Alcohol as a Preservative in Skin Care

Written by: | July 22, 2016 | 77 responses

Alcohol has received a lot of bad press when it comes to skincare, personal care & cosmetics. So why on earth would Essential Wholesale & Labs use it as a preservative in our premium quality Organically Preserved Bases? Well, I can tell you that it is with extreme fondness that we use this. Not only is it an efficacious, nontoxic and natural preservative, but it also enhances the delivery of phytochemicals in the herbs and flowers extracted using the alcohol.

Essential uses domestically produced, food grade, certified organic grain alcohol (Ethanol), natural essential oils, and pure plant extracts to maintain the life of time-challenged products. All of our Organically Preserved Bases are stabilized with these wholesome natural ingredients. Bacteria, yeasts, and molds do not grow in an ethanol concentration of approximately 15-20% or greater. Alcohol also serves as a natural emulsifier, preservative, and carrier, helping ingredients in their delivery. Alcohol, derived from the fermentation of starch, sugar, and other carbohydrates, can also be used to extract and preserve botanicals, not just finished bases. And, unlike the isopropyl alcohol in your first aid kit, ethanol alcohol is not drying to the skin when it is part of a moisturizing base.

Using Certified Organic Alcohol

Certified organic alcohol, also known as ethanol (not to be confused with isopropyl, or rubbing alcohol), is said to be able to extract more phytochemicals than other substances used for extraction, such as glycerin, propylene glycol or water. With a wider spectrum of botanical phytochemicals present, the end product is richer, more opulent and yummier! Alcohol is also an effective emulsifier and carrier, helping ingredients penetrate the skin. Objections to alcohol in skin care products usually cite the tendency of alcohol to dry the skin.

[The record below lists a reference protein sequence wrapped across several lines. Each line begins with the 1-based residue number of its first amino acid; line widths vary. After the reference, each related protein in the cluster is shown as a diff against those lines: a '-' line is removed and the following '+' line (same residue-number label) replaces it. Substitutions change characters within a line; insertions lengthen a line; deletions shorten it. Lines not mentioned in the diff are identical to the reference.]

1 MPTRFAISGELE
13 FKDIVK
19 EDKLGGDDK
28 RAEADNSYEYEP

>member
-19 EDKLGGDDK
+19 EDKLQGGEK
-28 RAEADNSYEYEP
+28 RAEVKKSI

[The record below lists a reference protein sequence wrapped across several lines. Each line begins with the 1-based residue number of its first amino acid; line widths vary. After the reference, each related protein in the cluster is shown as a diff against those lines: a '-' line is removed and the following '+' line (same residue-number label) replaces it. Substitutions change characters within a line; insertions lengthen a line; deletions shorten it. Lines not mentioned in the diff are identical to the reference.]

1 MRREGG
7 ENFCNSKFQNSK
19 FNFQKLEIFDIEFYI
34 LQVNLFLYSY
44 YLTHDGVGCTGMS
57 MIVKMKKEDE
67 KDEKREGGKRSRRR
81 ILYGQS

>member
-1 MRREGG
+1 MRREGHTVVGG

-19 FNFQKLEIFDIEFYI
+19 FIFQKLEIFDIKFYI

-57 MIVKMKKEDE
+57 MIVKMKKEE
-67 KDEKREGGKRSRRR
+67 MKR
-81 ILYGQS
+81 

Ethanol Structure

When Essential creates products using organic alcohol we purposefully formulate them not to be drying. For example, our Paramount Facial Moisturizer is formulated with soothing organic aloe juice, organic coconut oil, calming rose water and emollient organic jojoba oil and many other ingredients your skin will love, like MSM, DMAE, and hyaluronic acid. The Paramount Moisturizer is preserved with organic alcohol extracts of rooibos leaf and pomegranate seed, but with a plentiful amount of moisturizing ingredients the last thing the Paramount Moisturizer will do is dry out your skin! My mum, who is quite sensitive to some very well-known solvent preserved products absolutely loves our entire Paramount Line.

Isn’t Alcohol Drying?

Reports about alcohol being drying or otherwise harmful to the skin are usually based on a 100% concentration of alcohol applied to the epidermis. Repeatedly applying alcohol directly to the skin over an extended period will very likely have an adverse effect on the skin. It is important to take into account the difference between applying alcohol directly to the skin and applying a product primarily made of either a combination of or have at least moisturizing oils, butters, glycerin and juices in which alcohol is only one component. For example, imagine having two shots of tequila on an empty stomach. How would you feel? Now imagine those two shots of tequila, diluted into two pint glasses of orange juice and drunk while one’s stomach is full. Diluting the tequila in juice and drinking it on a full stomach dramatically changes the intensity of the alcohol’s effect our body and will likely result in a very different experience. One might also take into consideration the difference between splashing raw alcohol in one’s face versus applying a luxurious moisturizing crème preserved with alcohol extracts to your face. Even a toner or astringent that contains a higher percentage of alcohol also contains emollients and humectants. I guarantee the effect is not the same.